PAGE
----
Men treated with dutasteride have improved PSA prediction for high-grade tumors
Wednesday, January 12, 2011 (Last Updated: 01/13/2011)
WEDNESDAY, Jan. 12 (HealthDay News) -- Dutasteride enhances the efficacy of the prostate-specific antigen (PSA) test for diagnosing clinically significant prostate cancer, according to research published in the January issue of The Journal of Urology.
Gerald L. Andriole, M.D., of the Washington University School of Medicine in St. Louis, and colleagues examined results from the four-year REDUCE study, which evaluated the reduction of prostate cancer risk with the use of dutasteride. Men aged 50 to 75 years, with a PSA of 2.5 to 10.0 ng/mL and a negative prostate biopsy, were treated with 0.5 mg dutasteride or placebo daily.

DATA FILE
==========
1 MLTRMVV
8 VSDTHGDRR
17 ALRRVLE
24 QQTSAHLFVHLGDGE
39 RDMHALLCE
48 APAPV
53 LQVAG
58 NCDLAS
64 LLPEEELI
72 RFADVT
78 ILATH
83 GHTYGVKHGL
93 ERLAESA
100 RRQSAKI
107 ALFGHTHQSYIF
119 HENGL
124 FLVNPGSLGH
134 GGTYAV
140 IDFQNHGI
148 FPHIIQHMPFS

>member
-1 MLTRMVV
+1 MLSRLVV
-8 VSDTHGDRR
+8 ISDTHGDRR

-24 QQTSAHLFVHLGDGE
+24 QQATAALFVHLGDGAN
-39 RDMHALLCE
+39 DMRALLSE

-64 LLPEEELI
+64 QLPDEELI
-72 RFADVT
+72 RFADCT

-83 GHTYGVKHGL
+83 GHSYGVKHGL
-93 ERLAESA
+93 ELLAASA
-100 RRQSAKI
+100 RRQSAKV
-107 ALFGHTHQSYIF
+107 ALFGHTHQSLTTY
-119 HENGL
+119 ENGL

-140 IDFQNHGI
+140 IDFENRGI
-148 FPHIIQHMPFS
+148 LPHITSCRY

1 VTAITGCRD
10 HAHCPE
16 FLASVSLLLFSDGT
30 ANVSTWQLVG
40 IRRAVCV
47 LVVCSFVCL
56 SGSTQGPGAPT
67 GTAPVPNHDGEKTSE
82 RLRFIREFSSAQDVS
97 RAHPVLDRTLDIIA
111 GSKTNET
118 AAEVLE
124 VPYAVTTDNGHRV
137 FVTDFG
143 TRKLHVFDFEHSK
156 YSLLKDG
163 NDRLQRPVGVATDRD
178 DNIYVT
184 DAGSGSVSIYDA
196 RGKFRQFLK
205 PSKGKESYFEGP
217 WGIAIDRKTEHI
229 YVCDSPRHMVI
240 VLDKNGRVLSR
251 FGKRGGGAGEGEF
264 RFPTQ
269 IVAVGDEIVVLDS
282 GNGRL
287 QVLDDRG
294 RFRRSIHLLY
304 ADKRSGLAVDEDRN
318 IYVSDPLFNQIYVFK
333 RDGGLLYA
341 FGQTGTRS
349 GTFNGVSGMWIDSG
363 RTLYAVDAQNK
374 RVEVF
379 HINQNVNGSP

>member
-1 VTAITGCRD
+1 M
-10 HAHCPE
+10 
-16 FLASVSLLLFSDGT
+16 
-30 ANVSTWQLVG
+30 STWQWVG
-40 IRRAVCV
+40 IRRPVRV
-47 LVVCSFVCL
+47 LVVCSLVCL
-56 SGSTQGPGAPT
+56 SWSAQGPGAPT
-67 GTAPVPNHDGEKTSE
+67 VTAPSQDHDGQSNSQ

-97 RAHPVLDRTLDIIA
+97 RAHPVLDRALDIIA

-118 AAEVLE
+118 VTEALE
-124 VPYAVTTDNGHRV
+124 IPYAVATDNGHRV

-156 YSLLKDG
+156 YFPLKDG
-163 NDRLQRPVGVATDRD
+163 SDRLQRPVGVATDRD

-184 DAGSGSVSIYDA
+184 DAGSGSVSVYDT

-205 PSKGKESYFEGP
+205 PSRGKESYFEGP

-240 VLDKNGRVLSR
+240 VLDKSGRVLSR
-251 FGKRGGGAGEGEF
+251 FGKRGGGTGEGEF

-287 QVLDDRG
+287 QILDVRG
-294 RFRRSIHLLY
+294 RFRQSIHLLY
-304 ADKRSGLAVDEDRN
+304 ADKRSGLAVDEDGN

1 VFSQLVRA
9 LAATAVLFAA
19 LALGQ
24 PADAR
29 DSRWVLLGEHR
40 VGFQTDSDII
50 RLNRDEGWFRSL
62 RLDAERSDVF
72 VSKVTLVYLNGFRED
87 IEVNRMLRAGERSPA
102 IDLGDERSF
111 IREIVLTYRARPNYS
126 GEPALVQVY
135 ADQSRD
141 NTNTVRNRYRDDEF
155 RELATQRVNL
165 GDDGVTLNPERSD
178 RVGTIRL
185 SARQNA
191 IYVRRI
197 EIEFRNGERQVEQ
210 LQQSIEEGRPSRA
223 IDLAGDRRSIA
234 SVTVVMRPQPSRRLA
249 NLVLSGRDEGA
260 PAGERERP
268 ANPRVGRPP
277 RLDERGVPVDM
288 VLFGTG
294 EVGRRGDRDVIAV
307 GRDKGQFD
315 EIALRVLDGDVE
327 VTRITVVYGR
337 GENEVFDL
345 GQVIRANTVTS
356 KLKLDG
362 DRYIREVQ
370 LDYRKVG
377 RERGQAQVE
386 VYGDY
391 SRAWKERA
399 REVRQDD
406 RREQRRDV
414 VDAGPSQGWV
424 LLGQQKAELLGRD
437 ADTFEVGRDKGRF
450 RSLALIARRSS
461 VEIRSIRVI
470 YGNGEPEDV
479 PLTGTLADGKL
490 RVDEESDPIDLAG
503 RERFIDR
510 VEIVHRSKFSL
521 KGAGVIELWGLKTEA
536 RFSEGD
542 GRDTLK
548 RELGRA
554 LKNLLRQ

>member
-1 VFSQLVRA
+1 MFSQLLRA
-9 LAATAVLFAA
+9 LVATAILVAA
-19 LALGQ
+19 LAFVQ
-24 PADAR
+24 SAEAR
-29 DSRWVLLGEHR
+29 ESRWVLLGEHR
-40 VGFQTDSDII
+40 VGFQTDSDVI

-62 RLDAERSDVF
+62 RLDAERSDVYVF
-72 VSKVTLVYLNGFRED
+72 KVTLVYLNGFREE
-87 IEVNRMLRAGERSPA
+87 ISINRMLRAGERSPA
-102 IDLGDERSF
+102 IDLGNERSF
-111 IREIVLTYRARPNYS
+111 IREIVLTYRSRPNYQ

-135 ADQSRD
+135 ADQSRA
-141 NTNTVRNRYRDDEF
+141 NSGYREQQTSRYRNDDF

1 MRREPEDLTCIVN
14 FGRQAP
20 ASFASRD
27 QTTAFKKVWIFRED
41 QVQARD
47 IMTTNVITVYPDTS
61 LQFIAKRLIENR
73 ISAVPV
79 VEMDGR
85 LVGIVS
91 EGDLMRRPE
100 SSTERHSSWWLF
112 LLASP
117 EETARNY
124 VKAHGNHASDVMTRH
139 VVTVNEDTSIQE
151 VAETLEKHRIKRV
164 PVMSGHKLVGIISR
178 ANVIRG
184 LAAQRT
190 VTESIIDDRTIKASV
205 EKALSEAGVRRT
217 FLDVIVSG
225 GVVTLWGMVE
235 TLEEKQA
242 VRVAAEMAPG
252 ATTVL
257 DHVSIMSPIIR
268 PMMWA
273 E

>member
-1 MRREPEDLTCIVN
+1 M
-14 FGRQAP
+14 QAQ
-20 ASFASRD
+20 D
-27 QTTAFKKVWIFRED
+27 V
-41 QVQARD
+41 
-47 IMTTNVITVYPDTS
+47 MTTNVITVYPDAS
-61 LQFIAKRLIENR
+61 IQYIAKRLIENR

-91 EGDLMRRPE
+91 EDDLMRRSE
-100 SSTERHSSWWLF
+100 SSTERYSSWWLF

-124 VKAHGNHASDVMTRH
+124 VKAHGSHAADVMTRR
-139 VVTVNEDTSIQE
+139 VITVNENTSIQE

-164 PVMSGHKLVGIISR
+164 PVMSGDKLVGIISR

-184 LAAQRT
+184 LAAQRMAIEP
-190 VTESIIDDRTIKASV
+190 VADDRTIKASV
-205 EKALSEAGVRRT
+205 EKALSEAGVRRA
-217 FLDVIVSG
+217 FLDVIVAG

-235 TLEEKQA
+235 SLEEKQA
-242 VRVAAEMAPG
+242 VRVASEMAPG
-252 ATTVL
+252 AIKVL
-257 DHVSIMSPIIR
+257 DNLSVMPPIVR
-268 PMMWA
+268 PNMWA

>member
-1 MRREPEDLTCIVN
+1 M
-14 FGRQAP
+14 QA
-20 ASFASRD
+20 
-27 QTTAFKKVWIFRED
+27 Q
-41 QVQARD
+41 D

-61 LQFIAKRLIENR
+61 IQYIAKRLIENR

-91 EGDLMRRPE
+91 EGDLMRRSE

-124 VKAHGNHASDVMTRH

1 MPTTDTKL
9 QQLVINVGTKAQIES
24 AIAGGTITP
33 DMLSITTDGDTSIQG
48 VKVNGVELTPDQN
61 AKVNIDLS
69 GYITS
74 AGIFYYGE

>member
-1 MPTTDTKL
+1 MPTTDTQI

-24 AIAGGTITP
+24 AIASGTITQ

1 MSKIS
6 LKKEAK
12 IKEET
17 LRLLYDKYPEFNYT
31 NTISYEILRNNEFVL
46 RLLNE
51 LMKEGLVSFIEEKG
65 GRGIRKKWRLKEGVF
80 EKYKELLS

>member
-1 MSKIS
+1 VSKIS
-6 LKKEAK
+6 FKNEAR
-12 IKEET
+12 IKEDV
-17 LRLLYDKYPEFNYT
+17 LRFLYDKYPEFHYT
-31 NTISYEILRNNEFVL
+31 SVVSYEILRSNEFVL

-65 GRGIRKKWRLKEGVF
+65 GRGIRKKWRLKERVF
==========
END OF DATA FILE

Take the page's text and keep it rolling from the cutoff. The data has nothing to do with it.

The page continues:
The researchers found that the final PSA before biopsy and the change from month six to final PSA performed better for the diagnosis of Gleason score 7 to 10 tumors in the dutasteride group versus the placebo group. Increases in PSA were related to an increased likelihood of biopsy-detectable, Gleason score 7 to 10, and clinically significant prostate cancer. PSA percentage decreases from baseline to month six in the dutasteride group did not predict cancer overall or Gleason score 7 to 10 cancer.
"The REDUCE study demonstrates that dutasteride enhances the usefulness of PSA for diagnosing high Gleason grade prostate cancer and clinically relevant disease during four years. Although the initial decrease in PSA with dutasteride does not predict the diagnosis or grade of prostate cancer, a subsequent increase in PSA better identifies a population at increased risk for high-grade or clinically relevant tumors versus placebo," the authors write.
Andriole disclosed financial ties to pharmaceutical companies.
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